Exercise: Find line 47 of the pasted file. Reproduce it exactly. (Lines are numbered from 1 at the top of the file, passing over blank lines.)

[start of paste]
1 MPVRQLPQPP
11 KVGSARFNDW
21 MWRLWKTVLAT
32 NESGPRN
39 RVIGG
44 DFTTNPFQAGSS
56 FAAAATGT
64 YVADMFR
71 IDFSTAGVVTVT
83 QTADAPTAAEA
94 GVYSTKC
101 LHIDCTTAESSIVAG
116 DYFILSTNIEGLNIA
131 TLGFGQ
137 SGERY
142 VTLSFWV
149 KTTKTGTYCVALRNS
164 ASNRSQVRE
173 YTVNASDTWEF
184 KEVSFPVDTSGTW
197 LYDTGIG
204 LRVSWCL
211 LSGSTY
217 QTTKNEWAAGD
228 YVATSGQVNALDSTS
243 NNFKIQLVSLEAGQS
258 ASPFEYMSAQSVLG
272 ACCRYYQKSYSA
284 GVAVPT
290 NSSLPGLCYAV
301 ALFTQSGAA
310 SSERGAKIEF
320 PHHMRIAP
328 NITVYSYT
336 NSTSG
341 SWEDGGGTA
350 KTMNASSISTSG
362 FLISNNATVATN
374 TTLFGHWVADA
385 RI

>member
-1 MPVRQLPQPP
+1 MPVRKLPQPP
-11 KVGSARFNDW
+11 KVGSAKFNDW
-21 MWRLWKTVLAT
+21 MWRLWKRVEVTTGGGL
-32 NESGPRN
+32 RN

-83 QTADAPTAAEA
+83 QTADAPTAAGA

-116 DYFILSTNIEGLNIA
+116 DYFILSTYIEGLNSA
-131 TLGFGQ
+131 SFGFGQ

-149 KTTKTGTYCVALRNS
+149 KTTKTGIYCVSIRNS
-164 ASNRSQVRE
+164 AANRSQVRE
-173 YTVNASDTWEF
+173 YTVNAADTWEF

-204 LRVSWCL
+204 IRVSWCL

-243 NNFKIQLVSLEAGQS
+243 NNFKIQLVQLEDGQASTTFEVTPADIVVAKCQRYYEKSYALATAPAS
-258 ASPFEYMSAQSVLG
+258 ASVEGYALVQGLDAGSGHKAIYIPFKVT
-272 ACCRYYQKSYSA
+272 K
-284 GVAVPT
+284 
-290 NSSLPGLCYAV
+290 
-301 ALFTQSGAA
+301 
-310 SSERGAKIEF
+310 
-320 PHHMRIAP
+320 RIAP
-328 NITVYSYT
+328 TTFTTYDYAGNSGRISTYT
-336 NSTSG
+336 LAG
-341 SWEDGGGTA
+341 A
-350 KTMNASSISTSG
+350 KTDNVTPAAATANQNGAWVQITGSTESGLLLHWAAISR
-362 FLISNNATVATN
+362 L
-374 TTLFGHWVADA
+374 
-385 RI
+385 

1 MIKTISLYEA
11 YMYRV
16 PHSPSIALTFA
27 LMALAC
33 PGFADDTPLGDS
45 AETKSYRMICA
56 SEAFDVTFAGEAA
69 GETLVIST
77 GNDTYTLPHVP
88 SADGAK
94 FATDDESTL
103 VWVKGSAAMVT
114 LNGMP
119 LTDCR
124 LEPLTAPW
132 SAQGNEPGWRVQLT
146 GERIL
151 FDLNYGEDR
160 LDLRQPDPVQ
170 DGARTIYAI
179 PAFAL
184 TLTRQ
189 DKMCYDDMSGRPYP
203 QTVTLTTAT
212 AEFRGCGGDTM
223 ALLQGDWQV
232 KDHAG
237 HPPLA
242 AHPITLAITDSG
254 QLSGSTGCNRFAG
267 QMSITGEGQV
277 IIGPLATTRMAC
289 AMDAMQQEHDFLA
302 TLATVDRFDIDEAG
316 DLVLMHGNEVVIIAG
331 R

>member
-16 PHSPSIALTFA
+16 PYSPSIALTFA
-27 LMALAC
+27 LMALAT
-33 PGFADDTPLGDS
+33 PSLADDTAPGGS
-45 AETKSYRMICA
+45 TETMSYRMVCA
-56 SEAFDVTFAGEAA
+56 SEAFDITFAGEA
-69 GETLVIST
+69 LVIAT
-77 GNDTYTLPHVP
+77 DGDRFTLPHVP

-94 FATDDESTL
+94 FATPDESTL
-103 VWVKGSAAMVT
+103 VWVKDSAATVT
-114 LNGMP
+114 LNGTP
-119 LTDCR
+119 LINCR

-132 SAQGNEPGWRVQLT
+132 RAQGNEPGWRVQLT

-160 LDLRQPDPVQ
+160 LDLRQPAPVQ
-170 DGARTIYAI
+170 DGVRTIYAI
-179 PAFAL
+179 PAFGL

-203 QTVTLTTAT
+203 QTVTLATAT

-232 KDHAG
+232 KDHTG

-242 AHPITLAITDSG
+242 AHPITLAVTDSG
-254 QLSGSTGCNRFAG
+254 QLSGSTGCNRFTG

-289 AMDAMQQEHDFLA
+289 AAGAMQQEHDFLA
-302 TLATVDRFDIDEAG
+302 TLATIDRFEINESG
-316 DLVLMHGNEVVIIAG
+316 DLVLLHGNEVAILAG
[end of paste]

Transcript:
+21 MWRLWKRVEVTTGGGL